“I have seen somewhere,” said Mr. Elliott, “something which Mrs. Van Rensselaer has to say about this picture. Mr. Chase, according to her account, sent it home from Munich before he came himself, and sold it to a dealer who very soon sold it to the Union League Club. What the club paid for it, Mrs. Van Rensselaer says she does not know, but she does say a friend of Mr. Chase's told her that all he received for it was a hundred dollars. Rather interesting, is it not, in the light of what a Chase canvas, fresh from the studio, brings today?” (pp. 123-4)

Not too long after this, Andrew Tompson, who apparently knows the Elliotts, joins the group briefly, and Helen accepts his small-talk with a somewhat icy reserve before he's sidetracked by a pressing need to impress his coterie of hangers-on. When he finally catches up with them again in the tearoom, the threesome has expanded to four, as Mr. Westmore, millionaire stalker (but, of course, not a stalker of millionaires), has tracked down the party under the pretense of “emergency business.” Whatever mellow Andrew was carrying with him was effectively harshed by the presence of Westmore, which means soon he's bubbling over with Bad Ideas. Bad Ideas fostered by devious investigation, as it turns out.

Tompson's mind was filled with many ugly suspicions, and waiting in moody silence, he worked himself into a quite dangerous frenzy. During the past two weeks he had made a point of obtaining information in regard to Mr. Westmore, and the things which he learned concerning this prominent citizen in no way inspired Tompson with confidence in his character. Had Andrew Tompson been a genuine friend, or even a man capable of an unselfish act, he would very easily have found a way to speak candidly to Alex Galbraith or even to Helen of the facts he had learned concerning Mr. Westmore. Being neither of these things, he preferred to let matters alone, disregardful of results. Possibly this would prove the surest way of getting his own revenge for the scorn which Helen Galbraith had not long not before heaped upon him. Averse as Helen was to Andrew Tompson, she yet had no suspicion of the vital falseness of his character—a falseness which had its roots and branch in pure selfishness.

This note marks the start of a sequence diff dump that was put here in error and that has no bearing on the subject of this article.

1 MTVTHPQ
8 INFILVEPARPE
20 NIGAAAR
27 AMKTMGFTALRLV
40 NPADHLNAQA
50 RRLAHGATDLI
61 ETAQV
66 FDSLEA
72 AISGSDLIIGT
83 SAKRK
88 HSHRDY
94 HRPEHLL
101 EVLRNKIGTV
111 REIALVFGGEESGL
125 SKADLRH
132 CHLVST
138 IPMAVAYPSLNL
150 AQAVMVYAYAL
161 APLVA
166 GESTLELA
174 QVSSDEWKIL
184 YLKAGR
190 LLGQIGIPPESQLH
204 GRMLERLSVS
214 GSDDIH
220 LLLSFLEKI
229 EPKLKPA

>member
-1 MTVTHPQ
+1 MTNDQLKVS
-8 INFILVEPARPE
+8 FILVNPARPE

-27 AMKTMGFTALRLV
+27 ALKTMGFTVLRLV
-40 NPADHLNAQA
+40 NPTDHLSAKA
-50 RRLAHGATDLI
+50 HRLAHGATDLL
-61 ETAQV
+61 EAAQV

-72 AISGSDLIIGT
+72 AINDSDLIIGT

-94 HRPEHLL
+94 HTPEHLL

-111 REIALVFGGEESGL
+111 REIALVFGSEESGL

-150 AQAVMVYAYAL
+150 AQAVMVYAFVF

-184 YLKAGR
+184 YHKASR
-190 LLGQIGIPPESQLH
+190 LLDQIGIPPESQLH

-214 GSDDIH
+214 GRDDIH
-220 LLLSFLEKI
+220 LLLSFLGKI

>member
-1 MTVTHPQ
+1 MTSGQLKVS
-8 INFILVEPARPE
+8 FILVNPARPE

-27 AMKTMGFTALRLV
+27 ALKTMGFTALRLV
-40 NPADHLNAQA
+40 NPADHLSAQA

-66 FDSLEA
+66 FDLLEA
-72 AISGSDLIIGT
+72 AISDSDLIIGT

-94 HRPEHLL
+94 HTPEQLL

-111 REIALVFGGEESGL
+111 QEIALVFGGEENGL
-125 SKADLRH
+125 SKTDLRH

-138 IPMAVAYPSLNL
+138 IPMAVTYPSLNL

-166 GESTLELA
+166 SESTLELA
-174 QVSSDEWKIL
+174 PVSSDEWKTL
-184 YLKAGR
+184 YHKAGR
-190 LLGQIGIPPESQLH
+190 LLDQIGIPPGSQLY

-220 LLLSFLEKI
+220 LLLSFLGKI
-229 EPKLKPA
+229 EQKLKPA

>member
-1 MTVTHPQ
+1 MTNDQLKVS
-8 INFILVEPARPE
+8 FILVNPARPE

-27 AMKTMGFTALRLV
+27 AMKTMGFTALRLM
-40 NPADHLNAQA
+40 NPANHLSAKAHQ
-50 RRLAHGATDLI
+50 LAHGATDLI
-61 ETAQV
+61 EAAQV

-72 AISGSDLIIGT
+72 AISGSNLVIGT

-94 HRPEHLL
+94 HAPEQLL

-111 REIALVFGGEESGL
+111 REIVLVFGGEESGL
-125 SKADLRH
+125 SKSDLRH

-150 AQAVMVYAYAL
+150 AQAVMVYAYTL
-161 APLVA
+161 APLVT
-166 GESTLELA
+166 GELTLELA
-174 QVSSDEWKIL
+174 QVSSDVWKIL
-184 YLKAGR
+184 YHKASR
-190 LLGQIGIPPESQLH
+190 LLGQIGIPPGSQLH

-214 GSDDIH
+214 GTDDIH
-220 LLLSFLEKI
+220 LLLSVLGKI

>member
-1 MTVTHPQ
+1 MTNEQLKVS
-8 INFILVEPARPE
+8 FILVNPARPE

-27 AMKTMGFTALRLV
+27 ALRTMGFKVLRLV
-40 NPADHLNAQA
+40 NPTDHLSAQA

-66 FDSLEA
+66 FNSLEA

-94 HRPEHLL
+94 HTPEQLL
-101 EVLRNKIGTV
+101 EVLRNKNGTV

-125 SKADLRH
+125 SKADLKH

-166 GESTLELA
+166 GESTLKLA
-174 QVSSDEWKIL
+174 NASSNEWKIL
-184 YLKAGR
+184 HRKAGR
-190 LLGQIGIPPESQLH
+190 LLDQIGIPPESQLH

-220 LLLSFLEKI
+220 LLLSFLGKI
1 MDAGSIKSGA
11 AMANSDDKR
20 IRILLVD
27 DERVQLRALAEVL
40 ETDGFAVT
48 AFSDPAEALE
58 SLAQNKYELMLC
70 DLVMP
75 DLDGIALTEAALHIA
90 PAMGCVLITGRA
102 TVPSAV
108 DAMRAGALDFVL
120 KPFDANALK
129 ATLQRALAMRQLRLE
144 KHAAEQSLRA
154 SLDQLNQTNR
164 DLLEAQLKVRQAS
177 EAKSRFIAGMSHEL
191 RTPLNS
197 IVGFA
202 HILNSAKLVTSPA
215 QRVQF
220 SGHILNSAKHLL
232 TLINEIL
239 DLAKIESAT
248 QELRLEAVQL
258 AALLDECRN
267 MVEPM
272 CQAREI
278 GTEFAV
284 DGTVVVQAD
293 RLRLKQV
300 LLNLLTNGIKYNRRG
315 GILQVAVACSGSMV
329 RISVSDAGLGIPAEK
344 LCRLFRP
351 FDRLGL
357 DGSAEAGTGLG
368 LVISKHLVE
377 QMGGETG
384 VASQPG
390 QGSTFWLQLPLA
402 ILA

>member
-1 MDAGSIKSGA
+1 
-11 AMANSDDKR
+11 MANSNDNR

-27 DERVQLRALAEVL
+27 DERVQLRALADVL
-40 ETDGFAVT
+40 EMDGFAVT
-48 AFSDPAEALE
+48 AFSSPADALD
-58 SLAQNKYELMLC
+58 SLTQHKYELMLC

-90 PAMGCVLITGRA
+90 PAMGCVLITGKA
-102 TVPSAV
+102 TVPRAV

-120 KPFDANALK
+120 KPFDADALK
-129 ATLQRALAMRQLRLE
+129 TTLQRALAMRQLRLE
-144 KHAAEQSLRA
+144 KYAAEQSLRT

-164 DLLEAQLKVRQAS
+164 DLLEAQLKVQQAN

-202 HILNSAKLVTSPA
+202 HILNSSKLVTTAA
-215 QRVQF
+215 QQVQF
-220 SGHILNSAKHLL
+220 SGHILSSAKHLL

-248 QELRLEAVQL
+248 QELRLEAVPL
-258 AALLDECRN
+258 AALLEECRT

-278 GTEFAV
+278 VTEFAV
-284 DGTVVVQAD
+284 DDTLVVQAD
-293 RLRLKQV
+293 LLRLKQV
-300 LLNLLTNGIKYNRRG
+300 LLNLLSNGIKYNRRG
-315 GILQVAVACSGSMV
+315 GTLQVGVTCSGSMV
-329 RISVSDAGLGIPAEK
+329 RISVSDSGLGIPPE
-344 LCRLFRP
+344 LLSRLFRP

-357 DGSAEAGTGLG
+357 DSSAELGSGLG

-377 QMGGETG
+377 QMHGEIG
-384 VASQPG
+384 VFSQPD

Y'know, there's a difference between “foreshadowing” and “flatly and artlessly telling us what's probably going to happen.” But to continue...

With all his refinements and artistic tastes, he could never see beyond himself; and it was especially characteristic of him that in his estimate of people he often mistook culture for goodness, distinction of manner for integrity of character, and grace of person for that more exalted grace of heart which is not always to be perceived at once in the individual. (p. 127)

The discussion seems to be going very well without him, thank you very much, and even Westmore is contributing to the pleasant art talk. Of course, "pleasant" and "Westmore" aren't allowed to exist in the same space for too long, because when Helen said her goodnights and made a move toward the train station, Mr. Westmore not only insisted on accompanying her all the way to the Galbraith cottage in spite of her protests, but forced his attentions on her all the way home...apparently to prove that whatever he wants will be done without question and on his terms, and there will be Hell to pay for anyone who stands in opposition to him. (One last definitive Trump!) And here it's demonstrated that the Elliotts, unlike the supposedly mystically observant artistic man Helen married, are wizards at actually seeing and perceiving what's in front of them.

“I wish he would let her go alone!” said Mrs. Elliott, turning to her husband.

“It was very evident that she did not wish his company,” replied Mr. Elliott.

“Yes, I am sure she does not like him.”

“There is something that I do not understand about it. Westmore spoke to me of her as his dear, personal friend. Yet from her manner, I should say, she does not look upon him in that light.”

“She is such a beautiful, charming creature,” continued Mrs. Elliott, “that I do wish he played no part in her affairs. Do you think,” she asked earnestly, “that he really wants to befriend her, or may there be some other motive?”

“I cannot tell, my dear. Perhaps Westmore could not be the right sort of friend to any very beautiful woman. I sometimes think this of him—yet it may be an injustice. In this case, let us hope that it is!”

“Yes, let us hope so,” echoed Mrs. Elliott, “and also let us be good friends to the girl ourselves, which I am sure is the best way.”

“Without doubt it is,” said Mr. Elliott. (p. 130)

Hey, she has friends now! It's about time!

Next: More of Andrew being Andrew! Aren't you thrilled?